I first read David Hume’s An Enquiry Concerning Human Understanding while in college and while I enjoyed it at the time I have to admit that like much of my college reading it fell from my memory. That is until I read The Authentic Adam Smith, where Hume was an influential minor character, and I heard that this weekend was to be the 300th anniversary of Hume’s birth.
Born May 7, 1711 Hume was a Scottish philosopher, historian, economist, and essayist, known as an empiricist and a skeptic. He is often considered one of the most important thinkers in the history of Western philosophy. His short work, An Enquiry Concerning Human Understanding,
the weakness that we have in our abilities to understand the world around us, what is referred to in the title as human understanding.
Above all Hume believed we lived through our emotions and passions, not necessarily through reason. In fact he theorized reason could only act as an arbiter of passion. “Reason is, and ought only to be the slave of the passions, and can never pretend to any other office than to serve and obey them.” In this view he moved away from the Aristotlean ideal that had made up much of the philosophy of antiquity, the middle ages and the Renaissance.
Whereas classicists such as Plato believed that ideas had a life of their own independent from the observer, Hume thought just the opposite. “Beauty is no quality in things themselves: it exists merely in the mind which contemplates them.”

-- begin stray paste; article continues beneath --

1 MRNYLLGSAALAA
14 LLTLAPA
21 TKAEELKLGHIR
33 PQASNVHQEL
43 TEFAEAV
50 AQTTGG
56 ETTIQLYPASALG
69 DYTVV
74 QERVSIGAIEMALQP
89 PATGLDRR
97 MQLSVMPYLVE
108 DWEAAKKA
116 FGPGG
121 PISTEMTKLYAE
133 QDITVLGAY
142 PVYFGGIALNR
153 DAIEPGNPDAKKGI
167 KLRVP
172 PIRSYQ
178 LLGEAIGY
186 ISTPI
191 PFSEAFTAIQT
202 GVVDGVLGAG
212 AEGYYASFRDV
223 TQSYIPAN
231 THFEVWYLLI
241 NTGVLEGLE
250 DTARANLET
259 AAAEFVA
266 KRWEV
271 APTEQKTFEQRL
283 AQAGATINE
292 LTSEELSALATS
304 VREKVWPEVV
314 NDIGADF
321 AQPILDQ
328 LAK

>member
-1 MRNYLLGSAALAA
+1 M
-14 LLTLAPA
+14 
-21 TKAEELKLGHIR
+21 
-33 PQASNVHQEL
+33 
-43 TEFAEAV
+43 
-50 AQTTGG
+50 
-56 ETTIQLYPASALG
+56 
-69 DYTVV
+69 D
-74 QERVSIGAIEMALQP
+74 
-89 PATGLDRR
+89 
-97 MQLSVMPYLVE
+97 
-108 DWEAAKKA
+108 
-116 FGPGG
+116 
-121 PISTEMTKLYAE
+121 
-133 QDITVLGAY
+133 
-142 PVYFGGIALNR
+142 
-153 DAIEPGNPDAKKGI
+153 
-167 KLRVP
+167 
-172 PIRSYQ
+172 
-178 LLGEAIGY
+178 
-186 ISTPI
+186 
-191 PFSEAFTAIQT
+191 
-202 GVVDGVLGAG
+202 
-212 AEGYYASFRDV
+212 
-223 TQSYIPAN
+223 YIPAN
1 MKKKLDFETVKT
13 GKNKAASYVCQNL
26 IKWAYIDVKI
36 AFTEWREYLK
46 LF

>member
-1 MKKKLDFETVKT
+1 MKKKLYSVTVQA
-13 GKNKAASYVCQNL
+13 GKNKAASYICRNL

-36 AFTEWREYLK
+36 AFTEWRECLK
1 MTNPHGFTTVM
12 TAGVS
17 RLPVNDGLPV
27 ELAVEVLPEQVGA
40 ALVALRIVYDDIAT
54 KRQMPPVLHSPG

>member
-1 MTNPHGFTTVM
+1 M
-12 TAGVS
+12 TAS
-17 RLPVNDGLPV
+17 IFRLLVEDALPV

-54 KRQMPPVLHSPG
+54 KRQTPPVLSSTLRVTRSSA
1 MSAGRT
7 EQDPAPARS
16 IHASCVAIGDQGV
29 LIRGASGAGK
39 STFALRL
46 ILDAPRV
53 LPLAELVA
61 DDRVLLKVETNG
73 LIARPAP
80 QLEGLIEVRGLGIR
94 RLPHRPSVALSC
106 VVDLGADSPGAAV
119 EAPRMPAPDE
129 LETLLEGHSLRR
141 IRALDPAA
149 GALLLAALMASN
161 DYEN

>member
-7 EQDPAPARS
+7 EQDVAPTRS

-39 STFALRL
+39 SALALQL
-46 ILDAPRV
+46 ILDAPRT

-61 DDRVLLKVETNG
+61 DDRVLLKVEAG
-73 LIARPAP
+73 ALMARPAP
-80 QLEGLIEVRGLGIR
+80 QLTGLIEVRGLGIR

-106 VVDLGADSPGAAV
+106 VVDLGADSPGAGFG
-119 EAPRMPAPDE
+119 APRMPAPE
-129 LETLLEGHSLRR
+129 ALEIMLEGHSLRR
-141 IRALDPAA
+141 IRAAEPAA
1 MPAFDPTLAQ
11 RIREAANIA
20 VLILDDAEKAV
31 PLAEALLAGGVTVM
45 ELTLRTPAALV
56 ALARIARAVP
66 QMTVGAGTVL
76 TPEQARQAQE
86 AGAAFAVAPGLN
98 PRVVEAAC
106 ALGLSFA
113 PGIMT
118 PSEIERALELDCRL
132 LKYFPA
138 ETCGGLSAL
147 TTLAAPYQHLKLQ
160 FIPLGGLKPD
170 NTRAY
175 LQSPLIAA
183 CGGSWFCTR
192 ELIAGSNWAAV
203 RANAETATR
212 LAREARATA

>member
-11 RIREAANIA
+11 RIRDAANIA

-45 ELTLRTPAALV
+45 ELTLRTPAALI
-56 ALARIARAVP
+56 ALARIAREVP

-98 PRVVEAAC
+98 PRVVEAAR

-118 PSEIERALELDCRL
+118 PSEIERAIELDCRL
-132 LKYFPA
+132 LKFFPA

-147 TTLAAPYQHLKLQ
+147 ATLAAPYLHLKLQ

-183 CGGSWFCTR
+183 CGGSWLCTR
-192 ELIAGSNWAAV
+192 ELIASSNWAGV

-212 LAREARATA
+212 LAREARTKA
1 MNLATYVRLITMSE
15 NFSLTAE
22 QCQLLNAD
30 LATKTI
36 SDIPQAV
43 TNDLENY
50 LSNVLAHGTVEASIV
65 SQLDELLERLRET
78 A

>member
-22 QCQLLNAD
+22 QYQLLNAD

As I mentioned above he was very influential on Adam Smith and the two of them became the foundation for a unique Scottish enlightenment movement that still influences philosophical thought to this day. His views however, were not always welcomed by the establishment, either academic, religious of political. his inate skepticism made him target many long held beliefs. “I have written on all sorts of subjects . . . yet I have no enemies; except indeed all the Whigs, all the Tories, and all the Christians.”
In the end, while his views can be debated and argued against, what can not be denied is the influence he had on modern thought, and on this his 300 anniversary it seems appropriate to at least acknowledge that impact.